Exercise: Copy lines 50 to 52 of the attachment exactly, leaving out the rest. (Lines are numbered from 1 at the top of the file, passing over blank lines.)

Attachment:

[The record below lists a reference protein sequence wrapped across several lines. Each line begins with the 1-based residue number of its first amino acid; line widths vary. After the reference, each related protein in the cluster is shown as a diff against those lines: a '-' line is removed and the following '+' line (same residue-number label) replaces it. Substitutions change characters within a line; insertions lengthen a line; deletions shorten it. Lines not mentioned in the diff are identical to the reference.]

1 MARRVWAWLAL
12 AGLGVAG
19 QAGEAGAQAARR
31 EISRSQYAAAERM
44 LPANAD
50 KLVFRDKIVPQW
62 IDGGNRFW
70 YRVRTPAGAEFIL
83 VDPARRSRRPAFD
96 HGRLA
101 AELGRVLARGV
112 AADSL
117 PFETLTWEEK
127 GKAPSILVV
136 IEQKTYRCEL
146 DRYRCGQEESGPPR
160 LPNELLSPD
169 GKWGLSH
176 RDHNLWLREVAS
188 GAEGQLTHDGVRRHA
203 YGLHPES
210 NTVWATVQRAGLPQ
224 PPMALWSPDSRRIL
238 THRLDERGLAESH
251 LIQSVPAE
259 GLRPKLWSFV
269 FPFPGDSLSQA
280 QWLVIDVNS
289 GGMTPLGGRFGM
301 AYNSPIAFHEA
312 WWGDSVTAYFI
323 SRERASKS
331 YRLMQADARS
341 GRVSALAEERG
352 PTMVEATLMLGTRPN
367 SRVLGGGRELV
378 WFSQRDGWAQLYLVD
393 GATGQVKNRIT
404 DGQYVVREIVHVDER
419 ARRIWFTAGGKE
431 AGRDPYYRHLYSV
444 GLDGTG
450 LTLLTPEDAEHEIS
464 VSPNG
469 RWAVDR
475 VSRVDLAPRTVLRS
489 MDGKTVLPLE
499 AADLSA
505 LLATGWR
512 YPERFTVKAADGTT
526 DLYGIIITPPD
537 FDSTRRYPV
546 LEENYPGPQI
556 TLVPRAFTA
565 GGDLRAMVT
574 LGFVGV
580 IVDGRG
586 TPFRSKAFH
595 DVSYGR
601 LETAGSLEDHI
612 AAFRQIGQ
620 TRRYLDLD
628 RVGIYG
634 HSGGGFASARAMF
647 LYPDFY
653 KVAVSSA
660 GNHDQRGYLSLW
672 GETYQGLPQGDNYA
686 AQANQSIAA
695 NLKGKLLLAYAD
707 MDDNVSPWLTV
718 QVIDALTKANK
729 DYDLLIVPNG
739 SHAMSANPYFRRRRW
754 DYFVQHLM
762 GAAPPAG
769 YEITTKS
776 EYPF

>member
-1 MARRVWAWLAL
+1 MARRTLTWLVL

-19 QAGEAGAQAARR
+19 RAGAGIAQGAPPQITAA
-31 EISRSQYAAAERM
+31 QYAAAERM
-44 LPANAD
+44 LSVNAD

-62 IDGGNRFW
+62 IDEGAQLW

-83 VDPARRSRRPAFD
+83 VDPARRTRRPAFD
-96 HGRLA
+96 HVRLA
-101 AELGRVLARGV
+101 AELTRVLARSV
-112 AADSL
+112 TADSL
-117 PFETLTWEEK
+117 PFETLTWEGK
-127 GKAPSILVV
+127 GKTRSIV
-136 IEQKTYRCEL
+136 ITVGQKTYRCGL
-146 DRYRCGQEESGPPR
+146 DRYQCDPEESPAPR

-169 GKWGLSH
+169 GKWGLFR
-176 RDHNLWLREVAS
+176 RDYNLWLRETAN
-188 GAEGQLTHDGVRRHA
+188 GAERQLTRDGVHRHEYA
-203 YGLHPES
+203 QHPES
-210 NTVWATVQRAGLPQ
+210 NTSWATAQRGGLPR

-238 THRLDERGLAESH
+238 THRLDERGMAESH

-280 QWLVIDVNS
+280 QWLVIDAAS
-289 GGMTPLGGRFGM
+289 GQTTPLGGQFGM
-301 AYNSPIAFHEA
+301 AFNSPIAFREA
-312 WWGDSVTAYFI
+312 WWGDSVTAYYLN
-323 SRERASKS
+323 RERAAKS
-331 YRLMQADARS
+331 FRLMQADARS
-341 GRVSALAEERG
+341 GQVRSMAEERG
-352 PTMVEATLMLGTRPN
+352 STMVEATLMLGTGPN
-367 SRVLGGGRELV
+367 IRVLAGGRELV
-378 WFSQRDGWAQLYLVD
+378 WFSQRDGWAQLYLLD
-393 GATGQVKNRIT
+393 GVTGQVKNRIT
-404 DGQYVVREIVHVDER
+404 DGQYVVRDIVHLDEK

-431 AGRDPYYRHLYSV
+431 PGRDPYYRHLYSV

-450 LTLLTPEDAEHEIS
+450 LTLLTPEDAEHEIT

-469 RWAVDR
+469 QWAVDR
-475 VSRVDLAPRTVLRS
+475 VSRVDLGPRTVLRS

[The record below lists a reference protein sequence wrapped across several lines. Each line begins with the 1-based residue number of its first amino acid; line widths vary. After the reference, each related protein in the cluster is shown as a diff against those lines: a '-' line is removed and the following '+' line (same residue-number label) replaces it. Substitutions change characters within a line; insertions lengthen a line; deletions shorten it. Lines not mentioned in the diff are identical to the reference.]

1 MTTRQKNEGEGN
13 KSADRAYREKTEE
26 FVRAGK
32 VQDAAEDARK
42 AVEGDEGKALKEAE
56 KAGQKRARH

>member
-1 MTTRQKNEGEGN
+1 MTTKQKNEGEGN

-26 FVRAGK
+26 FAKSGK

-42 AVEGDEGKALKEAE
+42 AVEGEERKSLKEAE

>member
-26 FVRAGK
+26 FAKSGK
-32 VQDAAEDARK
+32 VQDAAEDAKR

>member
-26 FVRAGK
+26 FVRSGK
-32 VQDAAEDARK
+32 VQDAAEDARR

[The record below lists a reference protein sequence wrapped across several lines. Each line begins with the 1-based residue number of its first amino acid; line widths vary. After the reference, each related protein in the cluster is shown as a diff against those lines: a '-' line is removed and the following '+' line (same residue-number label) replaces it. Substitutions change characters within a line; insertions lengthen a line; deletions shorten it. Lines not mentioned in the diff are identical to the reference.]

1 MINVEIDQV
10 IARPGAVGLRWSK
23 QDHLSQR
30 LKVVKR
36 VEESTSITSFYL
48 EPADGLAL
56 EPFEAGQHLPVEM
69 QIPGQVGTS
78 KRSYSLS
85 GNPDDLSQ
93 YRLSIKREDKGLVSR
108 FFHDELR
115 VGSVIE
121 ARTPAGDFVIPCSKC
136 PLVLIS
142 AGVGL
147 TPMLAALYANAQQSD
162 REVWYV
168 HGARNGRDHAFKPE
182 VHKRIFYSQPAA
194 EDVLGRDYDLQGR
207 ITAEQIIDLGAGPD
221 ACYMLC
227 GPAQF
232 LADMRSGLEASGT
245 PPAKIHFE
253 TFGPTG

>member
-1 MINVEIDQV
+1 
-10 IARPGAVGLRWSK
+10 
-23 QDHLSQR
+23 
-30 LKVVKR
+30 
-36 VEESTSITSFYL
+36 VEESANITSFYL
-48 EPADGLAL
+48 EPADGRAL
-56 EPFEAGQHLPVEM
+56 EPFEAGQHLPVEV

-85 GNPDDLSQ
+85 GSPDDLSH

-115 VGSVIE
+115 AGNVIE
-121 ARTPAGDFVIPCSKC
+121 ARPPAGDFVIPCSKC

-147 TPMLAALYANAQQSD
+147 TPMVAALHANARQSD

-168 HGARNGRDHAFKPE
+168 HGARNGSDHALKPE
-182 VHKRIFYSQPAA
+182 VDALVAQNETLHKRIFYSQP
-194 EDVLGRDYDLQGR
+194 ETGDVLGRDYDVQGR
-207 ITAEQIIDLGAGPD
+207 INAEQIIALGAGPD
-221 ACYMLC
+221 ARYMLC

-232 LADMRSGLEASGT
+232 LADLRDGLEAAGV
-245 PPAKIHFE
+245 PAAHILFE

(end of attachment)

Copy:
505 LLATGWR
512 YPERFTVKAADGTT
526 DLYGIIITPPD